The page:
Research is at the heart of our mission. The SMS Research Foundation knows that increased funding for research is the only way to improve the lives of children born throughout the world with this complex, congenital disorder.
It is our goal to advance the scientific understanding of this rare syndrome so that effective treatments can be developed to improve the cognitive delays and behavioral issues of those living with SMS. Families of children with SMS are faced with physical, developmental, neurological, and behavioral conditions.
Through 2015, the SMS Research Foundation has created greater urgency around the need for new and continued science investigation by raising $750,000 to go towards SMS research. New research funding is needed immediately to help these children.
Scientific Advisory Panel (SAP)
The SMS Research Foundation only funds the best, most comprehensive SMS research projects along with the best and brightest scientists focused in this area. The Scientific Advisory Panel (SAP) oversees all elements of the scientific endeavors of the organization.
With the expertise from both MD and PhD scientists, the SAP has a blue-ribbon, rigorous review process based on 5 categories: significance, investigator, innovation, approach, and environment. The panel reviews all grant applications on an annual basis and makes funding recommendations to the SMSRF Board. All grants and scientists funded update the SAP at specific intervals to ensure the organization is funding only the best opportunities and progress is being demonstrated.
Through this science, SMS Research Foundation is committed to improving the lives of children around the world.
The Baylor Initiative:
Top Science Drives Top Results
SMS Research Foundation has made a major commitment to the Baylor College of Medicine and has launched the Smith-Magenis Syndrome Research Initiative. This significant endeavor covering 5 years is designed to further basic research around the function of RAI1, the primary gene responsible for SMS. The Initiative currently provides funding to support investigation of the cellular and developmental roles of RAI1. The data generated in this project will provide significant insight into the specific roles for RAI1 in the circadian rhythm, cognitive development, growth, and developmental pathways that are all affected in individuals with SMS.
This data is required to move toward appropriately targeted therapeutic interventions to improve quality of life for persons with SMS. The first year of the Initiative led to improved understanding of the role of RAI1 in the control of body weight, satiety, and the development of obesity. Investigations focused on the circadian rhythm defect in SMS also revealed significant connections to other neurodevelopmental disorders that have similar but less severe sleep disturbances that may also benefit from these research studies. Ongoing and future studies will continue to focus efforts on RAI1 and its role in neuronal function. Skin cells donated by individuals with SMS have been used to generate induced pluripotent stem cells, which were then converted to neuronal cells to create a cell-based system to further assess RAI1 function in neurons. These studies will enhance our knowledge of the cellular pathways affected by RAI1 and will inform our understanding of neuronal function in SMS.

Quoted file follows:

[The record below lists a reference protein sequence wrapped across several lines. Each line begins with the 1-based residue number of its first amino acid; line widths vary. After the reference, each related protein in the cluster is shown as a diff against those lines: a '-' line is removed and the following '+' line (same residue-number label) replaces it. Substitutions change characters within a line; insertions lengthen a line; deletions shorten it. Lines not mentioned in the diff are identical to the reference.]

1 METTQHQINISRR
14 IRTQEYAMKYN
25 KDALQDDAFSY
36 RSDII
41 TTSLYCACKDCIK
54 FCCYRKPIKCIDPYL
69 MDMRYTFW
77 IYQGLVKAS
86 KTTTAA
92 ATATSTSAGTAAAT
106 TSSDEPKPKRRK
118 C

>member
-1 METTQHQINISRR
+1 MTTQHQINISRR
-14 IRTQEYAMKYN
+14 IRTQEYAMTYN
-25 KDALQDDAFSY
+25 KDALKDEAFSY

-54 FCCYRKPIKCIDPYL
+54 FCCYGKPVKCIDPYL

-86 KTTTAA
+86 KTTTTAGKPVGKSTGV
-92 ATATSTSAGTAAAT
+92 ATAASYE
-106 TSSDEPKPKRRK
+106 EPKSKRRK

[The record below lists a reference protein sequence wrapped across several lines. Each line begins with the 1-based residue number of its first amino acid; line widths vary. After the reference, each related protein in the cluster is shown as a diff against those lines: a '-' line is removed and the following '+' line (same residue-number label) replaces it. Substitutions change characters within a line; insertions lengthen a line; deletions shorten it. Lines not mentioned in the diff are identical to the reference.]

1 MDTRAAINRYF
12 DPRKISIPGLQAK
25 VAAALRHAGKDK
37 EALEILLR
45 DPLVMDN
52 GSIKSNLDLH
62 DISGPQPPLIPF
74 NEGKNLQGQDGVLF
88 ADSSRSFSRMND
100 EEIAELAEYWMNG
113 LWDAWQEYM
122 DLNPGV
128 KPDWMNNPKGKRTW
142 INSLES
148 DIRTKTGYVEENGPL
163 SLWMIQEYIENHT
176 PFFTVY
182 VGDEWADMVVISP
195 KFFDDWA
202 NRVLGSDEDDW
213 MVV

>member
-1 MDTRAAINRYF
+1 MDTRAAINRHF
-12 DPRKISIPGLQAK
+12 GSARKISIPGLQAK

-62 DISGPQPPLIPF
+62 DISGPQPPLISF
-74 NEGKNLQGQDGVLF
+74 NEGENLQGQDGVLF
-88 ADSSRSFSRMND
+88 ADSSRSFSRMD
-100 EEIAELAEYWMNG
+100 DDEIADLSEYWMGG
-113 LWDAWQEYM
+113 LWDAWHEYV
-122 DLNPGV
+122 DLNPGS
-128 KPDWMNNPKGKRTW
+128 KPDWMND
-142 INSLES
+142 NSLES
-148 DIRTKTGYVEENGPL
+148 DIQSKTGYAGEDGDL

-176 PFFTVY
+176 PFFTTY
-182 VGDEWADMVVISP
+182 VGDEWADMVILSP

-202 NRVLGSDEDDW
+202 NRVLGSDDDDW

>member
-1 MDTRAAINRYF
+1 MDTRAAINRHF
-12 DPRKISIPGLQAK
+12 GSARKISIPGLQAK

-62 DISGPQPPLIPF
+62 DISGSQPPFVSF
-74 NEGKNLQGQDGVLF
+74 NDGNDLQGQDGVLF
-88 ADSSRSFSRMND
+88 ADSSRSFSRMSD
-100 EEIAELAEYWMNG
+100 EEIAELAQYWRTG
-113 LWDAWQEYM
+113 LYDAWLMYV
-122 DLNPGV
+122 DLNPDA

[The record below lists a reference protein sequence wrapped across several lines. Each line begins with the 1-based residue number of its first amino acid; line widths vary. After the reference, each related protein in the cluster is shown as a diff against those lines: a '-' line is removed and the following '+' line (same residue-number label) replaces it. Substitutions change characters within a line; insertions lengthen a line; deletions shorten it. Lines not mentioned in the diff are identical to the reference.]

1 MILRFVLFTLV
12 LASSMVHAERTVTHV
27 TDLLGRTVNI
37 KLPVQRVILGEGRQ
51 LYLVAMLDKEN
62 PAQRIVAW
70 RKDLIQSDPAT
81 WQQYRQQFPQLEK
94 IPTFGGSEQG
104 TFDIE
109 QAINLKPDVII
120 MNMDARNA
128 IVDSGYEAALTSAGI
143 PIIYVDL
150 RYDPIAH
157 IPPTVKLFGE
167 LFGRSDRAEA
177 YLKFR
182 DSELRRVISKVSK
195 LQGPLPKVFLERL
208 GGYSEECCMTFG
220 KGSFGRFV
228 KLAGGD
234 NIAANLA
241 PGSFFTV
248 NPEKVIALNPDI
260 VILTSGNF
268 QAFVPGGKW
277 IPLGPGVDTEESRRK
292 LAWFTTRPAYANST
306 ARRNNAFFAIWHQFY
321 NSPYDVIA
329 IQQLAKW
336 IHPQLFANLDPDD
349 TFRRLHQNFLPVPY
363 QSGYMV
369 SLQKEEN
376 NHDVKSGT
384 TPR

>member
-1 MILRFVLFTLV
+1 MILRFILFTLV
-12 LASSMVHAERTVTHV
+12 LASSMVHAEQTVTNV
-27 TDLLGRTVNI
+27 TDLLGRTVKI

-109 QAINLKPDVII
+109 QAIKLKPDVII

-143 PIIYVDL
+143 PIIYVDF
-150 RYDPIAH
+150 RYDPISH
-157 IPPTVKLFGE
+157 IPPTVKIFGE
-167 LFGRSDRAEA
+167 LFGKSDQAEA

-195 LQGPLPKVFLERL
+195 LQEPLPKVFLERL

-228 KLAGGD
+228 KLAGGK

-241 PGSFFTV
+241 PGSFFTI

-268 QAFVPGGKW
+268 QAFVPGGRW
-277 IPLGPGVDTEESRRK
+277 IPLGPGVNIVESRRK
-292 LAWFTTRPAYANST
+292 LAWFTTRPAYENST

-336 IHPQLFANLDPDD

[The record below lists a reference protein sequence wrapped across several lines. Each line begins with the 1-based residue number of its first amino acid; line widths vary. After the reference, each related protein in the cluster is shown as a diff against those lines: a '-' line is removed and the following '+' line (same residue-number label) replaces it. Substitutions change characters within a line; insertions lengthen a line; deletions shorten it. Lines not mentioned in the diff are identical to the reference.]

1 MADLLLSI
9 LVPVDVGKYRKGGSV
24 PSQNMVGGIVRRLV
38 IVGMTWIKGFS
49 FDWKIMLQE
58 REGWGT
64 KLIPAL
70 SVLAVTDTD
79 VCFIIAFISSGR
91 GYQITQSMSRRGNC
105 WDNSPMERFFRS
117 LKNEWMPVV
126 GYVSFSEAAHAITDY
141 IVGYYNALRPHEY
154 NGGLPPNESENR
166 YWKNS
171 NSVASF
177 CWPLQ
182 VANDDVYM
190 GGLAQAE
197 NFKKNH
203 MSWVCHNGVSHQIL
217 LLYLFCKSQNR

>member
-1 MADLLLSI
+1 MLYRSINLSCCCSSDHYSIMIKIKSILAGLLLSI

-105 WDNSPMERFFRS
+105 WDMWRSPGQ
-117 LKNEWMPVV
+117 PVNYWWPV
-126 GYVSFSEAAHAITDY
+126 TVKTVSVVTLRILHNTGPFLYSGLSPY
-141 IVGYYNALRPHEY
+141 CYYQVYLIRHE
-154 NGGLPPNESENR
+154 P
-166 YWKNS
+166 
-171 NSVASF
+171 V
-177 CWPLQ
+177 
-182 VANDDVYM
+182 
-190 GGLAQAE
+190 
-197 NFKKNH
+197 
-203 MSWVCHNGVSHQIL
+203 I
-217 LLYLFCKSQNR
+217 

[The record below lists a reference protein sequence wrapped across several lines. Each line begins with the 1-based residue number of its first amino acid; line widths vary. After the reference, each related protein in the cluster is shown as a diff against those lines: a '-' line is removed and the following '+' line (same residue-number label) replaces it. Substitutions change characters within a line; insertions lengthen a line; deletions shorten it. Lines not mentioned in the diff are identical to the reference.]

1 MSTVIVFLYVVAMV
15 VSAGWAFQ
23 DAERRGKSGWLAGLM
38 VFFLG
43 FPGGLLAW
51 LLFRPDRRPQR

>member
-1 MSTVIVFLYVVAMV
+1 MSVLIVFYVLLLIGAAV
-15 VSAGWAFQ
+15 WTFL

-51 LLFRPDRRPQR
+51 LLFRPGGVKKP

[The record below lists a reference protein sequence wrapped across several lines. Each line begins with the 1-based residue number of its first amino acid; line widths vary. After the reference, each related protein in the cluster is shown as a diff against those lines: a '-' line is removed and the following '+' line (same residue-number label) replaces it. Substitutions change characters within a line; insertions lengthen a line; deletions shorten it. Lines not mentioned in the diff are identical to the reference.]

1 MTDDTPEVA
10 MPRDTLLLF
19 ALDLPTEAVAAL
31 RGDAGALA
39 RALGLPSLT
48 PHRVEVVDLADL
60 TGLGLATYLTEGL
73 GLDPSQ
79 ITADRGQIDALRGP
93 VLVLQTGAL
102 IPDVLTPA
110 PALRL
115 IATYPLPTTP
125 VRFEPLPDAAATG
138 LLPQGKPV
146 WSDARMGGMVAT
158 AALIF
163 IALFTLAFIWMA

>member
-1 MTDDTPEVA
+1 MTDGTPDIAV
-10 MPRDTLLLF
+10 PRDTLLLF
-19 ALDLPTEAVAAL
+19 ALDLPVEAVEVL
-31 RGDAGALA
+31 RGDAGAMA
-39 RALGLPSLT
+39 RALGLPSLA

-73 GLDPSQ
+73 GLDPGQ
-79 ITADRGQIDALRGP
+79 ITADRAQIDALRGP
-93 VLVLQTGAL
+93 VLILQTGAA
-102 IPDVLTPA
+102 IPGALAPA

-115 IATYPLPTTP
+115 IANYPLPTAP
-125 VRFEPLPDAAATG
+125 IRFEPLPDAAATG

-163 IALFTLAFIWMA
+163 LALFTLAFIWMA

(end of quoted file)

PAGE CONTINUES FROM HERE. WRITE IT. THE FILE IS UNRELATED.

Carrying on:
This is also the link to the press release:
Key Figures of the Baylor Initiative:
Sarah Elsea, Ph.D
Dr. Elsea is an Associate Professor of Pediatrics & Human and Molecular Genetics at the Virginia Commonwealth University School of Medicine. She identified the key gene for SMS (RAI-1) in 2003 and has focused her efforts on SMS and the further elucidation of the gene and its protein product. She has an international reputation and is the author of numerous papers dealing with SMS and other genetic issues. She currently serves as the Chairperson for the Professional Advisory board for PRISMS (Parents and Researchers Interested in Smith-Magenis Syndrome).
James R. Lupski, M.D., PH.D., D.SC.
James R. Lupski, M.D., Ph.D. is a Professor in the Department of Pediatrics at Baylor College of Medicine. Lupski obtained his BA degree from New York University in 1979 and his PhD and MD degrees in 1984 and 1985, respectively, from the same institution. He later moved for his Residency in Pediatrics to Baylor College of Medicine, where he has stayed since. Lupski is affected by a genetic disease called Charcot-Marie-Tooth (CMT) and has studied the condition as part of his research. He has contributed to the discovery and definition of genomic disorders and several genetic diseases.